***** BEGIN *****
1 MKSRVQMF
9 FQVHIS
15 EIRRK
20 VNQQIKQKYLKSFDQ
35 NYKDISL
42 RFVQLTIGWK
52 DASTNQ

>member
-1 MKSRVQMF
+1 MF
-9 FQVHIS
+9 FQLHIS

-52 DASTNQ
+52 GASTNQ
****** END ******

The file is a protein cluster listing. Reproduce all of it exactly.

1 MKSRVQMF
9 FQVHIS
15 EIRRK
20 VNQQIKQKYLKSFDQ
35 NYKDISL
42 RFVQLTIGWK
52 DASTNQ

>member
-1 MKSRVQMF
+1 MF
-9 FQVHIS
+9 FQLHIS

-52 DASTNQ
+52 GASTNQ